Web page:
The Gamer Geeks were very pleased with the game, finding it strategic, tactical, fascinating, and challenging. One Gamer Geek said, “This is a straightforward game to learn and fun to play. I played it solo and had a blast. I played it with a friend and had even more fun. I brought in my entire crew of gamer friends, jumped on the game, and loved every second. This game is a winner in my book.” Another Gamer Geek said, “Man, this was an easy game to play and an even easier game to enjoy. It’s speedy for what the game is about and has great replayability. Every turn of a tile or flip of a card was exciting to see. And I don’t know what it was about the game, but I loved scrounging for stuff in trash piles and abandoned stores. I could spend all day in the game if it weren’t for the fact that the game forces you to take action or lose.” The Gamer Geeks took a vote, and all agreed that Maximum Apocalypse: Wasted Wilds was a game they would welcome back to their table as soon as possible.
I was unfamiliar with the Maximum Apocalypse games until I had a chance to review this one. I wasn’t expecting much other than a cooperative survival game. Which the game is, and so very much more. The game made me think about and enjoy the thrill and danger of exploration, the need for genuine cooperation, and the risks of splitting the party. Every individual I played the game with walked away with a smile on their face and a story to tell.
For me, Maximum Apocalypse: Wasted Wilds takes the very best of Fallout, Zombicide, and Zombies!!!, puts it in a blender, and serves it over ice to produce a delicious game indeed. There is an element of “legacy” in the gameplay where previous decisions and outcomes influence future missions. There is also much replayability with unique characters, unexpected results, and tense gameplay. The game was gratifying and exciting from the very first to the very last, primarily due to the reveal of new cards and tiles. An air of mystery and danger always hung over us, keeping us focused and intent. Best of all, there was a genuine sense of “we are all into this together,” where the players truly cooperated.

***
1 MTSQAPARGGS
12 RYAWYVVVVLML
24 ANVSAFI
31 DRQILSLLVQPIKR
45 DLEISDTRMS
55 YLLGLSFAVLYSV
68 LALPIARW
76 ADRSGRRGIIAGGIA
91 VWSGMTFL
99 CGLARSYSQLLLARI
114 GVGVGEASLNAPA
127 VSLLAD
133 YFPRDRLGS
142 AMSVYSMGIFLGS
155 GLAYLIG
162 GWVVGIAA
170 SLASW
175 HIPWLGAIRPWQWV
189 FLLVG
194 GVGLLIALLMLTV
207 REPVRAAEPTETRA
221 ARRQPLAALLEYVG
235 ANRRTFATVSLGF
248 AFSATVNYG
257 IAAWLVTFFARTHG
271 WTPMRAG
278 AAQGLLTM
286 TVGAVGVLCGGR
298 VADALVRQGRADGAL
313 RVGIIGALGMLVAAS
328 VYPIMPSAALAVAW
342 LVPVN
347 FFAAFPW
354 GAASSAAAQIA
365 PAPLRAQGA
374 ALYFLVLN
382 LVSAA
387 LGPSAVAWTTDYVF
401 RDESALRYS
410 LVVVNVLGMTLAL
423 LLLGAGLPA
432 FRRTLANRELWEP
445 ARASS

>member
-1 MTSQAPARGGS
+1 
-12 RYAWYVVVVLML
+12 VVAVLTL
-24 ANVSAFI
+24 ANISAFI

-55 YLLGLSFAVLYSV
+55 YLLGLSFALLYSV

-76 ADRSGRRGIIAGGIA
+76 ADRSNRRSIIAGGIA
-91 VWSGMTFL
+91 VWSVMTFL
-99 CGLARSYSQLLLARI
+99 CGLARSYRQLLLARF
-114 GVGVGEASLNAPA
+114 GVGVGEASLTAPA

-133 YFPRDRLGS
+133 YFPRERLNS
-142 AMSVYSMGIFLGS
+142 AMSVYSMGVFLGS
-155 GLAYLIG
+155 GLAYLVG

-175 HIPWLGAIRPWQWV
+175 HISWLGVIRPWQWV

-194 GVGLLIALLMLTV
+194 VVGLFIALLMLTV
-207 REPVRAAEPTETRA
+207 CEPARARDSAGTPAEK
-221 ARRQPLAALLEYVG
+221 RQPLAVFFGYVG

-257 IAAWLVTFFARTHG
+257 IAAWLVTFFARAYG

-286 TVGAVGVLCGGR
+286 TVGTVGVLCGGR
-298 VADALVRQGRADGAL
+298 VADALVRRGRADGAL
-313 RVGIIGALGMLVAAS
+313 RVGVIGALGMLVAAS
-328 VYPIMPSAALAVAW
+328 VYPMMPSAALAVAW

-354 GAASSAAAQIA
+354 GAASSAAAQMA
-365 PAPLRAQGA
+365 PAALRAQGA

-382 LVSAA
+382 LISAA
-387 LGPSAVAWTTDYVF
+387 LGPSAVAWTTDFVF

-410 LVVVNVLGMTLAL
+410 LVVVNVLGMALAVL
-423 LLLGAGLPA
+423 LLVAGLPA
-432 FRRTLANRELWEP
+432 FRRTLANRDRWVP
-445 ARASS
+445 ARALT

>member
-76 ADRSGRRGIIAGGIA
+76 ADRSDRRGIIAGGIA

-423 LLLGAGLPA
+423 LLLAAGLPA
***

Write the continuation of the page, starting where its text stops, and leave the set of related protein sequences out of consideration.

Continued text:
There are a growing number of survival horror post-apocalyptic end-of-the-world thematic and narrative games on the market today and growing. Maximum Apocolypse: Wasted Wilds has shown me that this approach to storytelling and gameplay is still an area to explore with fresh ideas that engage and thrill the imagination. I was most pleased and think you will be, too. Get your survival pack and friends to sit down to play this game. I’m sure it’ll survive for years to come.
This game was given to Father Geek as a review copy. Father Geek was not paid, bribed, wined, dined, or threatened in vain hopes of influencing this review. Such is the statuesque and legendary integrity of Father Geek.